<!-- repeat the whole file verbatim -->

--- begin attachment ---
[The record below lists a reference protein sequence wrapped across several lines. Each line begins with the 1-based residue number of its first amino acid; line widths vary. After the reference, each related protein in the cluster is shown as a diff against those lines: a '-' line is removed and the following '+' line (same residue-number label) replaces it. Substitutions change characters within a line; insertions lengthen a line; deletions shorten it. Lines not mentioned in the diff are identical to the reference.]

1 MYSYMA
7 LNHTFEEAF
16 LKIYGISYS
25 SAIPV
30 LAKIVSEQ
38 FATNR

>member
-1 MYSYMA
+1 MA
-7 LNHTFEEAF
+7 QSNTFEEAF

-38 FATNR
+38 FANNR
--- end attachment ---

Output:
[The record below lists a reference protein sequence wrapped across several lines. Each line begins with the 1-based residue number of its first amino acid; line widths vary. After the reference, each related protein in the cluster is shown as a diff against those lines: a '-' line is removed and the following '+' line (same residue-number label) replaces it. Substitutions change characters within a line; insertions lengthen a line; deletions shorten it. Lines not mentioned in the diff are identical to the reference.]

1 MYSYMA
7 LNHTFEEAF
16 LKIYGISYS
25 SAIPV
30 LAKIVSEQ
38 FATNR

>member
-1 MYSYMA
+1 MA
-7 LNHTFEEAF
+7 QSNTFEEAF

-38 FATNR
+38 FANNR